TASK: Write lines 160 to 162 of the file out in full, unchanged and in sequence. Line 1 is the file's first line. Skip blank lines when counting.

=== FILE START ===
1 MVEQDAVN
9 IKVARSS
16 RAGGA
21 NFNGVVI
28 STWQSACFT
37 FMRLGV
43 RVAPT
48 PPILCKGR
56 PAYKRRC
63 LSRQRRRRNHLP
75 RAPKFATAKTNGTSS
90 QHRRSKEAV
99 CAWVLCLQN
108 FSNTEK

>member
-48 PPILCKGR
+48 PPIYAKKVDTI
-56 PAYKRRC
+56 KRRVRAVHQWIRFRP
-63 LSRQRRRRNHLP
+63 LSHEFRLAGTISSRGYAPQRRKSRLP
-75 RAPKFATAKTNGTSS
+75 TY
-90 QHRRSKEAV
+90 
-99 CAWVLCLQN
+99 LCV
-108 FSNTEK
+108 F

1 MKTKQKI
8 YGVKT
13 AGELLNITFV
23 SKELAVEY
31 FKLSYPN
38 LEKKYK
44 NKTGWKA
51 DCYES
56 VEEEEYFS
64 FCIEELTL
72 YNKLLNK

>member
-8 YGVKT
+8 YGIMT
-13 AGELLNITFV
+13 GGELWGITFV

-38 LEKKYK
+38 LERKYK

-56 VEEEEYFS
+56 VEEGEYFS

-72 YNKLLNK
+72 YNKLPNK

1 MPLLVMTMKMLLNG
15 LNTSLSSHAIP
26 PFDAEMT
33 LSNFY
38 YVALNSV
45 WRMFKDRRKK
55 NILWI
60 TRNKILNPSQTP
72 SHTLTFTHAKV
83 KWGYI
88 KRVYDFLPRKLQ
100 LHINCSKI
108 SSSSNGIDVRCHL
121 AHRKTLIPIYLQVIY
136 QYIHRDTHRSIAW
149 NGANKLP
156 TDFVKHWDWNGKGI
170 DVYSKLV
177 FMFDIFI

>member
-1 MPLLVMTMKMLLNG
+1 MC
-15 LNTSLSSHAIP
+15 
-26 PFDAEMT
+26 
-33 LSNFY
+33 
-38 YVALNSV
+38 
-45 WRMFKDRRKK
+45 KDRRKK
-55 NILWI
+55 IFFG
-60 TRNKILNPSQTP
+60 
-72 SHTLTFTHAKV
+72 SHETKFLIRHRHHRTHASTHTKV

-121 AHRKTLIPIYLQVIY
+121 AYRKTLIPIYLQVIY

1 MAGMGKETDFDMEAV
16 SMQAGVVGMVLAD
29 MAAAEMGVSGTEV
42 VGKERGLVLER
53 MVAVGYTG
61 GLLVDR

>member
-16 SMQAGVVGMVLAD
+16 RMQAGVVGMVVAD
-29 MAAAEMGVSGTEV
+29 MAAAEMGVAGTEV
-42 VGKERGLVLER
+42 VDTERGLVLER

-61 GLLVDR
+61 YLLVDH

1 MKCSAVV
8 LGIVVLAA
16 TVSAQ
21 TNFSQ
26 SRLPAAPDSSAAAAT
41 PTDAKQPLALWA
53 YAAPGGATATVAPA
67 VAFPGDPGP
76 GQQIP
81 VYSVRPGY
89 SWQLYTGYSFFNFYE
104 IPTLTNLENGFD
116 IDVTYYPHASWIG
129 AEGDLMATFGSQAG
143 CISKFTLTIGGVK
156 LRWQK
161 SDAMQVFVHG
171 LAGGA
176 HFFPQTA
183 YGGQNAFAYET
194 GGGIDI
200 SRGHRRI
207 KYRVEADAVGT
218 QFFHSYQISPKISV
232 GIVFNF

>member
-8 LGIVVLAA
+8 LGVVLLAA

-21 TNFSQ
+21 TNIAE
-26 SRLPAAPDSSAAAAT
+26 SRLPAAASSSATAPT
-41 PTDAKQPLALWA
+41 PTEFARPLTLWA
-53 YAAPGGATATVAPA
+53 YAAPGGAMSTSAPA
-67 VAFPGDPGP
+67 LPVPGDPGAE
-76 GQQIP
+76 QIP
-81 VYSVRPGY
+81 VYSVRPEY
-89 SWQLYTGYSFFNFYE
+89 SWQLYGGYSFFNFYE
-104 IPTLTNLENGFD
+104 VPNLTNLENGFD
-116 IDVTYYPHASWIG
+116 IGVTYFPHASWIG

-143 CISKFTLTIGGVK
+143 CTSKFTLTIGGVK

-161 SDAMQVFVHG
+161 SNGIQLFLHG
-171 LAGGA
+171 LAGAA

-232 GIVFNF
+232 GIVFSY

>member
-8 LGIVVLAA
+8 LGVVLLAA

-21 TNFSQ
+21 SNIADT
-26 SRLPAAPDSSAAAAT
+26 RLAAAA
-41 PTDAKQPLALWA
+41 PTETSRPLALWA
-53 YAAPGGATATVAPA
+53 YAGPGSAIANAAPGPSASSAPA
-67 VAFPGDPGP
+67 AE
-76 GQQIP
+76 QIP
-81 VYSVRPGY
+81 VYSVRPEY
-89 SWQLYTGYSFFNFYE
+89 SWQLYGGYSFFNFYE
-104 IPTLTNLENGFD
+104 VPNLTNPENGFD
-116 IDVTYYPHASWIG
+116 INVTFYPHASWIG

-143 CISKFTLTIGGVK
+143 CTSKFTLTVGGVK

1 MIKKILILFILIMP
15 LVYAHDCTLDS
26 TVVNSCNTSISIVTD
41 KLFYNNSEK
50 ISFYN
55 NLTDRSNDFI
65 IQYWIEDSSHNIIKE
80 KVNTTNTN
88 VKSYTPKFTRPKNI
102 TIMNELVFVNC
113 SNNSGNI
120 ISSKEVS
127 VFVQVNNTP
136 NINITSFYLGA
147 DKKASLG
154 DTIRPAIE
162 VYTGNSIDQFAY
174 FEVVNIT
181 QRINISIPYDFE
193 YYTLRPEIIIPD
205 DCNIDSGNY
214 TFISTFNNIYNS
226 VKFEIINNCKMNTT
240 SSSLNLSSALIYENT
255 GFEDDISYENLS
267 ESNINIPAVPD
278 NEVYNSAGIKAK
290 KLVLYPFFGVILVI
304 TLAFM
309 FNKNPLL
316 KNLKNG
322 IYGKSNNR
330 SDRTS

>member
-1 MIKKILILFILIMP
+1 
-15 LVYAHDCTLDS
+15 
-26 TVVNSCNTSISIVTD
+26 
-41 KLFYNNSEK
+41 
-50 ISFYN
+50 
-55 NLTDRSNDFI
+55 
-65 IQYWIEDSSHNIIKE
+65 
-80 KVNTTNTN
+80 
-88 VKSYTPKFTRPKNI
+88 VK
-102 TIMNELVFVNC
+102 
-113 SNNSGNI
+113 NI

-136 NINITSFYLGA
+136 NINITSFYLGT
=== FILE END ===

+171 LAGAA

-232 GIVFNF
+232 GIVFSY